Any concerns at a voting place should be brought up to the warden on site. The Maine Secretary of State's election division would also like residents to bring their concerns to them by calling them at 207-624-7650.
Voters in Vermont can head to the polls as early as 5 a.m. in some places, but all polls close by 7 p.m., and the state has provided a downloadable list of Vermont's general election polling places.
Vermont residents can register to vote leading up to and including the day of the general election on Nov. 6 either online or by visiting their town or city clerk's office. Only first-time voters who registered by mail have to bring an ID to cast a ballot.
Planning to vote by absentee ballot? Click here to request and track the status of an absentee ballot; however, all absentee ballot requests must be made by 5 p.m. or the close of the town clerk's office on the day before the election, which in this instance is Nov. 5, according to the Vermont Secretary of State's election division.
Election officials say that using a provisional ballot in Vermont is rare, but are allowed if a voter signs an affidavit swearing they have submitted an application prior to the deadline.
Voters who notice something strange are asked to report suspicious activity to the polling place's presiding officer, which in most cases will be the town clerk.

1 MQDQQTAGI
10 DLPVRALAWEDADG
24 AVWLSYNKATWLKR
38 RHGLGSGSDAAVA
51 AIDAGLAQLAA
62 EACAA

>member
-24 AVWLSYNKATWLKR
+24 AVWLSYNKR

Polls in Connecticut open at 6 a.m. on Nov. 6, and will close by 8 p.m. Although the deadline to register to vote by mail and online has passed, Connecticut residents can still register by heading to their local town hall's Registrar of Voters to fill out an application by 5 p.m. on Monday, Nov. 5, or head to their designated election day registration place to register to vote on Election Day. Note: An election day registration place is different from a polling place.
Voters who need an absentee ballot can request an emergency ballot within six days of the election.
Residents who would like to check their registration status and find their polling place can check the Connecticut Secretary of State's voter registration lookup portal online.
Although poll workers will ask for an ID at a polling location, residents who don't have ID on them can sign an affidavit. Click here for more information on identification requirements in Connecticut.
A hotline is available for Connecticut voters to report suspicious activity at polling places to the state's election enforcement committee: 1-866-733-2463.
Unfortunately for Rhode Island residents, the deadline to register to vote has passed. However, residents can still view and update their voter record and find their polling place. Most polling places will open at 7 a.m., and all will close by 8 p.m.
Poll workers will ask Rhode Island voters to present an ID; however, voters can still cast a provisional ballot without an acceptable photo ID.
If a Rhode Island resident can't make it to the polls, they can apply for an emergency ballot at his or her local board of canvassers until 4 p.m. on Monday, Nov. 5. The emergency ballot must received by the state board of elections by 8 p.m. on Nov. 6.